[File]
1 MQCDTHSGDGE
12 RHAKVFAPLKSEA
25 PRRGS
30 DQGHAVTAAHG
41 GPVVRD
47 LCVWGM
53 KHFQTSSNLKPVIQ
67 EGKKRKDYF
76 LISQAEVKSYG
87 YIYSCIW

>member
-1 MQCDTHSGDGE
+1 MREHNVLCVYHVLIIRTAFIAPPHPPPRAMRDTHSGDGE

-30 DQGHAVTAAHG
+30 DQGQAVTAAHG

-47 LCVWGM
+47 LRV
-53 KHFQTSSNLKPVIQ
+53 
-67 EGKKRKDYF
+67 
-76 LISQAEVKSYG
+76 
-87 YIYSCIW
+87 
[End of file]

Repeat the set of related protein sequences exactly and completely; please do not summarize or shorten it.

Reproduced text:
1 MQCDTHSGDGE
12 RHAKVFAPLKSEA
25 PRRGS
30 DQGHAVTAAHG
41 GPVVRD
47 LCVWGM
53 KHFQTSSNLKPVIQ
67 EGKKRKDYF
76 LISQAEVKSYG
87 YIYSCIW

>member
-1 MQCDTHSGDGE
+1 MREHNVLCVYHVLIIRTAFIAPPHPPPRAMRDTHSGDGE

-30 DQGHAVTAAHG
+30 DQGQAVTAAHG

-47 LCVWGM
+47 LRV
-53 KHFQTSSNLKPVIQ
+53 
-67 EGKKRKDYF
+67 
-76 LISQAEVKSYG
+76 
-87 YIYSCIW
+87 